• No tag please! A presumably naïve question (I think this falls under your parameters) can have an obvious answer, which will be upvoted by beginners, and an expanded answer that ventures deep into the language specifics, which usually is extremely useful for more advanced members. Both types have their merits. – usr2564301 Apr 22 '18 at 16:56
  • @usr2564301 I agree. Maybe I wasn't clear on that. My preference would be an indication on the answer instead of the question. You could even take it as far as having two accepted answers, one for beginners and one for experts. It is exactly the fact that there are two possible answers/modes that I wanted to discuss. Do you have a suggestion other than tags? – Brett Stottlemyer Apr 22 '18 at 17:12
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    I guess the root of this is a feeling that SO is trending towards catering to the beginner, at the expense of the expert, and if there are changes that could better help support both. – Brett Stottlemyer Apr 22 '18 at 17:14
  • I have precisely such a question in mind – something about the behaviour of i++ in C. The question itself was naïvely stated (and obviously by a beginner) but there was an awesome answer. ... Which clearly went above and beyond OP's understanding 😀 Trying desperately to locate it, as I think it's an example of what you are referring to. – usr2564301 Apr 22 '18 at 17:16
  • So after reading @Makoto's answer, maybe it is about beginners, fledgling experts and experts? Doesn't everyone need to go through an in-between stage to become an expert, where they question the norms and need to evaluate the exceptions? "Don't do that" is perfectly appropriate for the beginner, but not terribly helpful for someone trying to expand past that stage. And I'm hard pressed to to think of an example that can't be described (dismissed?) as the xy-problem. – Brett Stottlemyer Apr 22 '18 at 18:45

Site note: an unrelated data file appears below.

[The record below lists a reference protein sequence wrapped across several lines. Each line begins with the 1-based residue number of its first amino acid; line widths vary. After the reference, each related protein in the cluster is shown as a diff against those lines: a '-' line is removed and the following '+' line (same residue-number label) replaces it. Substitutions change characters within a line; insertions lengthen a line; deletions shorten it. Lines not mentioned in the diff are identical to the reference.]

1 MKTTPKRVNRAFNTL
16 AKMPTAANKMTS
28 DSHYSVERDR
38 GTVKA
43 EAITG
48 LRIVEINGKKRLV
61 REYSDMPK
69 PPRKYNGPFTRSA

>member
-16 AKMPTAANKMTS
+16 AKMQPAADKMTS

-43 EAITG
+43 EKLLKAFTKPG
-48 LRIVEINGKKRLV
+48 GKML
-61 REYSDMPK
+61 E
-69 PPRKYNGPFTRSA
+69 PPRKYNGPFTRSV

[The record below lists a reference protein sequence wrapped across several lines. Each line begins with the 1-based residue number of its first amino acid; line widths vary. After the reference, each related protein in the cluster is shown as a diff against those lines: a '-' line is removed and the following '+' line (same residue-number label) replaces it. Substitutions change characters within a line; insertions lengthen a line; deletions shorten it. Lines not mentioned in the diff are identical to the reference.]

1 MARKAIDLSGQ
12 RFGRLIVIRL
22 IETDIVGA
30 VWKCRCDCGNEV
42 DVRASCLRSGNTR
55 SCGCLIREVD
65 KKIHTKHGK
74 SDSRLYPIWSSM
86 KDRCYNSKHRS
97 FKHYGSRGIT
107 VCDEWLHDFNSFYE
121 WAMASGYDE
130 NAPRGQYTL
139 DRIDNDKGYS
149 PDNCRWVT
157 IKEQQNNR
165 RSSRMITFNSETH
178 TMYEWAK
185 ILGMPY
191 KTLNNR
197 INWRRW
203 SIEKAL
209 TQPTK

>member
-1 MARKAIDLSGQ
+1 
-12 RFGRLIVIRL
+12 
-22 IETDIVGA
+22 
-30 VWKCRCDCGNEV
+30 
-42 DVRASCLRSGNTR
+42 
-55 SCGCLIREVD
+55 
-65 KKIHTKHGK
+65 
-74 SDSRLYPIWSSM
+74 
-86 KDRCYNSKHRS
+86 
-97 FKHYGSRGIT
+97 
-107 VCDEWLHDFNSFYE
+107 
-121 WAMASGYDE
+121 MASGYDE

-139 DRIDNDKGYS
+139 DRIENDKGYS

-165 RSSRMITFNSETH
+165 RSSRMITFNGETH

• This goes into the direction of this, this and this – BDL Apr 22 '18 at 18:50
  • @BDL - that is very much not my intent – Brett Stottlemyer Apr 22 '18 at 20:34
  • The downvotes to your Git question weren't legitimate -- they were cast by sockpuppets. Once that was found out, the downvotes were nullified. See this question for more on the incident. – duplode Apr 23 '18 at 1:16
  • @duplode Major thanks for taking the time to point out the additional information on the -6 downvotes. – Brett Stottlemyer Apr 23 '18 at 12:16
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The problem is that you don't really know if you're asking about an exceptional and still valid use case until you've compared the end results. That is to say, you won't really understand if you needed the square wheels until you've taken a close look at your track.

In the examples you show us, I don't feel confident that you've looked closely at your track.

Looking at your newest question, I'd argue that there's no real exception to be had here; this reads more like an XY problem (and I'll happily elaborate in an answer on that question later). At a glance, you're trying to ham-fist a build process manually with scripts when such tooling exists and is freely available.